ChemTrak Inc. officials said FDA approval of a competing hometesting and counseling service for HIV is good news as they wait tohear from the agency about their premarket approval application(PMA).

ChemTrak, of Sunnyvale, Calif., filed a PMA for its home accessHIV test in February 1995, about five months after the filing byJohnson & Johnson unit Direct Access Diagnostics. Direct Access,which developed the Confide test in conjunction with Chiron Corp.,expects to roll it out soon in Texas and Florida and make it availablenationwide in early 1997.

Filing for approval after ChemTrak was privately held Home AccessMedical Systems, of Hoffman Estates, Ill. That is expected to be thethird test available in which patients can send blood samples taken athome and call in anonymously later for results.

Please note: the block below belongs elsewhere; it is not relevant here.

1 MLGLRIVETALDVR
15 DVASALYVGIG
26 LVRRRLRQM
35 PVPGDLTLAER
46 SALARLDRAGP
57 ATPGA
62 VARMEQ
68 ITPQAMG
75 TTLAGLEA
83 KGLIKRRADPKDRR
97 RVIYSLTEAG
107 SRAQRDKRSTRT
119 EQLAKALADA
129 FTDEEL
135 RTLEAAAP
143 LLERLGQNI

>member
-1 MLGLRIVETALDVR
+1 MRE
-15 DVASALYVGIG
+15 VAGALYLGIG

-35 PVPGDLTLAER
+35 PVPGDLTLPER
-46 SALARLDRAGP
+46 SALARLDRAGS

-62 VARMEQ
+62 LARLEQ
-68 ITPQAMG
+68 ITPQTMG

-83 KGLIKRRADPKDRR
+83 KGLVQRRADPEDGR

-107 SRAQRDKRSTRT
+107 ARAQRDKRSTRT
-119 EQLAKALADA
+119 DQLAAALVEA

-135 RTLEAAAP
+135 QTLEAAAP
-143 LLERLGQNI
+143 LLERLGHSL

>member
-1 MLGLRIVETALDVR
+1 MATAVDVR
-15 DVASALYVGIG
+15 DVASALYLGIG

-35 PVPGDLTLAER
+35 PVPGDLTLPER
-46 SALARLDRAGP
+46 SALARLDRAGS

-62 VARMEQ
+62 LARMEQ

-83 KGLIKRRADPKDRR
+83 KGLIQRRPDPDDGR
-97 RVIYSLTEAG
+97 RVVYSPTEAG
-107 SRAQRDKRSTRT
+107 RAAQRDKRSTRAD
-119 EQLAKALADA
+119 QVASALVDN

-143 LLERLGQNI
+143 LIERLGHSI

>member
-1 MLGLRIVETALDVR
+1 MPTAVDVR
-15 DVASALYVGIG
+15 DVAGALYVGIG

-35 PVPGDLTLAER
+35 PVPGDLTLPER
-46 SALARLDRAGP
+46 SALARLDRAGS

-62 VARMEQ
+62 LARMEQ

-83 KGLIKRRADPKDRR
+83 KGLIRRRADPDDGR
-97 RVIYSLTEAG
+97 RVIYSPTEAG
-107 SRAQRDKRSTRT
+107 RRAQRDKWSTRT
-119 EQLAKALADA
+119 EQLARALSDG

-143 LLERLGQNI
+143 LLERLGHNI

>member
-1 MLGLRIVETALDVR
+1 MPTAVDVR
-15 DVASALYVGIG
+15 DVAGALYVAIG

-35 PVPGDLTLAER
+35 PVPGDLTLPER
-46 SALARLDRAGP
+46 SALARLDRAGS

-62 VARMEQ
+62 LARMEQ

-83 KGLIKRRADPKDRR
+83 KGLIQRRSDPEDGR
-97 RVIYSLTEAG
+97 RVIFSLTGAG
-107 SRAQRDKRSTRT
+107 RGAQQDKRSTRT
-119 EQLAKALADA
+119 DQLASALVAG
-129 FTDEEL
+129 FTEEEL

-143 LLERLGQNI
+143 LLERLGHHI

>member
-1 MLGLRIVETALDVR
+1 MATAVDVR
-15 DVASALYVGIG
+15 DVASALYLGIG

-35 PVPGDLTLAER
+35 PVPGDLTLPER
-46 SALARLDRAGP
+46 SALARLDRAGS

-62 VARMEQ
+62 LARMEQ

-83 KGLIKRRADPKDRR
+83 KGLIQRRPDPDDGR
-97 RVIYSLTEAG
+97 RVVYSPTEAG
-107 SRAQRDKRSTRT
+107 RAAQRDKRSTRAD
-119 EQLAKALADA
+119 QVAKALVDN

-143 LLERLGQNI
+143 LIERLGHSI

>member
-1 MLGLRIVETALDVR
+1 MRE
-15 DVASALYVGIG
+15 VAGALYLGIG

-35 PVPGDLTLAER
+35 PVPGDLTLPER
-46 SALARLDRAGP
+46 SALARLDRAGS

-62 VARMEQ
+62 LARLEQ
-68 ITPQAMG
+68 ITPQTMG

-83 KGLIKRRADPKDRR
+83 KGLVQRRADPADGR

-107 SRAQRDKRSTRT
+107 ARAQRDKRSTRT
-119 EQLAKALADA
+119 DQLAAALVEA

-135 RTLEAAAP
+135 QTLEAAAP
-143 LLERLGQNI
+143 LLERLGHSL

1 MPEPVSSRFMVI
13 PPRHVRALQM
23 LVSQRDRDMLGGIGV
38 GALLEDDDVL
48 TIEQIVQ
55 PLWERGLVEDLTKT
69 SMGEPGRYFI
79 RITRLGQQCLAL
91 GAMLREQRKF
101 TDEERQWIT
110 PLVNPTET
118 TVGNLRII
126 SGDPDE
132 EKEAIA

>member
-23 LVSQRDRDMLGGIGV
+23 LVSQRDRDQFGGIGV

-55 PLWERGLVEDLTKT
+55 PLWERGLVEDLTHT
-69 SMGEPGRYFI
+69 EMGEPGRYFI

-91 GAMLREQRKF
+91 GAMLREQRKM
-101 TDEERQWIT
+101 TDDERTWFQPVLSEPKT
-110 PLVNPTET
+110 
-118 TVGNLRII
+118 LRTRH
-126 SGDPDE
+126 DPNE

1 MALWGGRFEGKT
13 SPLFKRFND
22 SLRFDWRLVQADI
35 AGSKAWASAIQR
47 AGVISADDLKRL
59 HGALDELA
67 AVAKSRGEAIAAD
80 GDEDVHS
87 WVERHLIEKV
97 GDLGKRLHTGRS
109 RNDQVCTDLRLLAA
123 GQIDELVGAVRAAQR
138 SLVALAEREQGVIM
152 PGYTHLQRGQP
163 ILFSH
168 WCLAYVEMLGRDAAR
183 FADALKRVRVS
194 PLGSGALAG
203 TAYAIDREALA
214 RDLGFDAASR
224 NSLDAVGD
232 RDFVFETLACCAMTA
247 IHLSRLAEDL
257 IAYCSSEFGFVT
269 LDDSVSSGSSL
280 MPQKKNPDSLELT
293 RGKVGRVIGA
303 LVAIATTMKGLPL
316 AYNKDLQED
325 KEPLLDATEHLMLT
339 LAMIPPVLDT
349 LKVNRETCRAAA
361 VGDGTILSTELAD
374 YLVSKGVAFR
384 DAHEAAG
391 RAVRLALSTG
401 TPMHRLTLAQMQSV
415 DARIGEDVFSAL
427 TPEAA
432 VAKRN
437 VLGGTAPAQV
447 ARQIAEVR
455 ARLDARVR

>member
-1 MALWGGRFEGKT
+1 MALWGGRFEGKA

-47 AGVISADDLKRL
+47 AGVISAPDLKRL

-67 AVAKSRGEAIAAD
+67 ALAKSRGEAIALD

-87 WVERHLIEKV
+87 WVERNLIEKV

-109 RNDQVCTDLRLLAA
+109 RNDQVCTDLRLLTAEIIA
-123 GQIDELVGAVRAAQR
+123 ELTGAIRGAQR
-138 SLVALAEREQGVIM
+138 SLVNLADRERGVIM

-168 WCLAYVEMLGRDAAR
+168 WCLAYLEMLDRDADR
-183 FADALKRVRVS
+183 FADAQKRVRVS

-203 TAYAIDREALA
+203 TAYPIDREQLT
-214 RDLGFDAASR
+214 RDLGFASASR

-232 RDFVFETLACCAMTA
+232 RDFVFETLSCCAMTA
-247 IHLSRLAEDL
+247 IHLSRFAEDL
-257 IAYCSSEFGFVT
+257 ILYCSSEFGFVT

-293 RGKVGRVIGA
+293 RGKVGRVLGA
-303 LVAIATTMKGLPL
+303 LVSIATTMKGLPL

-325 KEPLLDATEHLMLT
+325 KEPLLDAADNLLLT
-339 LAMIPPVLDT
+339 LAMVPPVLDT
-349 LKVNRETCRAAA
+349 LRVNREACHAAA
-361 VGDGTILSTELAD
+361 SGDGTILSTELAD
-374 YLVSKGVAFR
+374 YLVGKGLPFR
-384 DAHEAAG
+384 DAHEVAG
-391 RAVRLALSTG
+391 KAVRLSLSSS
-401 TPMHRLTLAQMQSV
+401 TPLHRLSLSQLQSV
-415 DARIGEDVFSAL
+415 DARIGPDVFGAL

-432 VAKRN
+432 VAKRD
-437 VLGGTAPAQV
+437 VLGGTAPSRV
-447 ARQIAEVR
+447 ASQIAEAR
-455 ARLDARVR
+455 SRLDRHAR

ChemTrak Vice President Alene Holzman said the test is more of aservice than a product, which made its FDA review unique. She saidthe FDA in these cases looks at reference laboratories, computer andtelephone systems and the counseling aspect of the service.

Holzman said the ChemTrak product is essentially the same as theJohnson & Johnson test approved last week. She said ChemTrakplans to address different markets and market niches than Johnson &Johnson.

Chiron, of Emeryville, Calif., will get 50 percent of the pre-taxprofits on sales of Confide through its 10-year-old agreement withJohnson & Johnson. That agreement covers tests that use antibodiesto detect hepatitis and retroviruses. Last year Chiron's pre-tax profitfrom the arrangement was $77 million.

While still covered under the original agreement the joint businessbetween Chiron and Home Access is separate from the one Chironhas with Johnson & Johnson unit Ortho Diagnostic Systems Inc., ofRaritan, N.J. n

-- Jim Shrine

(c) 1997 American Health Consultants. All rights reserved.